John Cooper, lead singer for the Christian band Skillet, says he’s been forced to arm himself to protect his home and family from rioters in Kenosha, Wisconsin.
In an interview on Fox & Friends Saturday, Aug. 29, Cooper shared that he lives downtown in the city of 100,00, just blocks from the turmoil.
“I never thought I would enter into a time when I actually had to strap on my AR to keep my family safe because I’m living in a place that is blocks away from where they’re burning down the place that I live in.”
Protests have evolved in to nightly riots with looting and hundreds of arson fires in the city after Jacob Blake was severely wounded by a police officer last Sunday.
On Friday evening, Aug. 28, police released details of the arrest and shooting. In a press conference, police said Blake, who is black, was armed with a knife and “forcefully fought” with the officers who tried to arrest him, putting one of them in a headlock. The statement from the Kenosha Professional Police Association also says officers twice shot Tasers at Blake but these failed to subdue him.
Night watch in kenosha
Posted by John L. Cooper on Wednesday, August 26, 2020
As the struggle ensued in Blake’s vehicle, an officer drew his gun and Blake was shot several times.
Blake survived but family says he may be paralyzed.
The incident resulted in six nights of protests in the city with much of the violence being perpetrated by outside individuals from as far away as Portland and Seattle.
Cooper says he’s heard from friends and family who live in Minneapolis, Madison, Chicago who have seen social media posts encouraging rioters about “getting a group together and going to Kenosha to f-up the neighborhoods. Our friends were seeing these posts on social media in their cities of people saying they’re going up to Kenosha and saying f the police, f Kenosha. f-up this neighborhood, that neighborhood.”
“That’s my neighborhood!” Cooper says he lives just three blocks from where most of the violence has occurred.
“I’m right in downtown,” he sated.
“Fox and Friends host Pete Hegseth responded with a question: “You’re having to arm yourself to defend your property? Break down where we are now and how we got there.”
“This is a great place. It’s not a racist place. It’s a great town,” he said.
Hegseth then asked what the situation is after National Guard troops entered the city this week.
“Our governor finally allowed the federal government to bring troops in.
“It has quieted down a lot,” he said. “It’s become mostly dead silent at night which is a real blessing. It’s strange–you see this stuff on the news in Portland, Seattle and Chicago and you think, ‘It could never happen in your town of Kenosha, Wisconsin. It’s a small town. It’s an awesome town.”
The singer shared that his in-laws have lived in the city their entire lives and “never one night have ever locked their doors.”
In a video posted to his social media, Cooper filmed himself sitting in the dark as morning neared. “I’ve just been on the night watch by a window again. The protesters did come by screaming and not what.” Other videos posted include his survey of his neighborhood with looted and burned-out buildings and virtual mass destruction on some blocks.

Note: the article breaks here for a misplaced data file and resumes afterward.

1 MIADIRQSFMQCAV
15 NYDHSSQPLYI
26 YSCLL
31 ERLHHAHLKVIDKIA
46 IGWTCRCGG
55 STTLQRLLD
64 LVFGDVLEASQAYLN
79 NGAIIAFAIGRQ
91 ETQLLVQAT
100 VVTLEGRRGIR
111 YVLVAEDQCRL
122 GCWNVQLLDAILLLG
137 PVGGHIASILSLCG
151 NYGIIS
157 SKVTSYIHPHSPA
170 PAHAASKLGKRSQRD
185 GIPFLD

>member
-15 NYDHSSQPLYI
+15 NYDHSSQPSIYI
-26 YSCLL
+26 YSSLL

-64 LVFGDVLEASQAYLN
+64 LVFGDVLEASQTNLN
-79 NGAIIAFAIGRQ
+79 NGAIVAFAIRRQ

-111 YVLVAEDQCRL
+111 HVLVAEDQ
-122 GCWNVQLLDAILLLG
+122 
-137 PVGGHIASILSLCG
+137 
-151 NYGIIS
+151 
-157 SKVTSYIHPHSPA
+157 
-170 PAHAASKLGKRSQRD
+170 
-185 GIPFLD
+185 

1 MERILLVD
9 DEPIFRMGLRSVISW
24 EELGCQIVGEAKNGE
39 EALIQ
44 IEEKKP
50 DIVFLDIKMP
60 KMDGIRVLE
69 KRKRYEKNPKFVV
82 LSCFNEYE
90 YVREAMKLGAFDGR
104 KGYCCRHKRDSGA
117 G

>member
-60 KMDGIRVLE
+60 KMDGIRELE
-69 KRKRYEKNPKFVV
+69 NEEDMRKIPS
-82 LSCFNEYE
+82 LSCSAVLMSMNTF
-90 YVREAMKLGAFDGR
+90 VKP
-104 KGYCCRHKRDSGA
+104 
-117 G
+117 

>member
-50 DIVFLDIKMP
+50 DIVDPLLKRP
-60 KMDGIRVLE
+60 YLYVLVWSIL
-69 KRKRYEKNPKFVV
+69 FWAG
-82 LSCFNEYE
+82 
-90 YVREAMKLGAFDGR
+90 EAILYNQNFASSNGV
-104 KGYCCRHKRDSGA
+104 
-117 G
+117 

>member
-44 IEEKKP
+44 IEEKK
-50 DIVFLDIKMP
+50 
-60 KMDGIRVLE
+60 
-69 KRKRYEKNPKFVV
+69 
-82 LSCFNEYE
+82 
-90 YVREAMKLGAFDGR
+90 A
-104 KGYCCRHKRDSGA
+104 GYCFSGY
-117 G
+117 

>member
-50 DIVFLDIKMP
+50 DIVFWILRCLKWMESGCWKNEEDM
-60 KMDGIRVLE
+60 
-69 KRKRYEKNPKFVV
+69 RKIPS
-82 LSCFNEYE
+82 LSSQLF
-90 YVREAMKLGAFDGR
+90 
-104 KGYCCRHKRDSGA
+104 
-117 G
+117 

It’s not the town he’s used to.
Cooper defended his city and the civil nature that it is known for saying that it had been listed as the second best place in the nation to raise a family.
He also shared his thoughts on justice and the people truly fighting for equity on the streets.
“There are really, really good faith people protesting. They want to see change. I know people who are protesting. They have good hearts. They want to see the world become a better place; become more loving, become more equitable.”
He went on to talk about those who may support the movement but who are silent on the rioting, looting and murders taking place in cities across the nation. He says that the violence is drowning out the true message of peaceful protesters.
“The problem is there is not enough condemnation against the violence because when people are burning down your city, slashing your tires, threatening to come in to my neighborhood and quote ‘f-up’ my neighborhood, now I can’t hear you. And so there does need to be more conversation. I want to see more love and more equity. I want all those things to and you can’t go around burning down your city.”
As Federal authorities descended on the city in the last two days, rioting has subsided somewhat.
On Friday, Federal law enforcement and local police arrested over a dozen individuals from a Seattle Antifa organization. They were apprehended while they fueled gas cans at a local Quick Trip in the city. Police also found weapons stashed in a mini-van belonging to a group member.
The violence has forced residents to arm themselves.
Asked if he was prepared to defend his home, Cooper responded without question.
“Absolutely! I should be out playing concerts, rockin’ the free world and instead I’m hunkered down praying for the very people I may have to hurt that night. That’s something that America needs to deal with. I don’t want to hurt anybody. I’m praying for safety, I’m praying for their souls. I’m praying for racial justice. I want all those things but you can’t come and threaten peoples’ families in America.
Cooper, whose band has been nominated numerous times for a Grammy, shared a story of how God is moving in the midst, bringing pastors of different colors together.
“We had an amazing prayer meeting. Fourteen pastors came together: black, white, red, brown came together because we believe there is one hope.”
“It is the hope of Jesus Christ that gives you a brand new heart to love people that don’t always love you back,” he continued. “Jesus can change all of this.”
Cooper said Americans cant count on leaders to bring hope and that even a president can’t do it.
“Jesus can bring peace.”
–Dwight Widaman | Metro Voice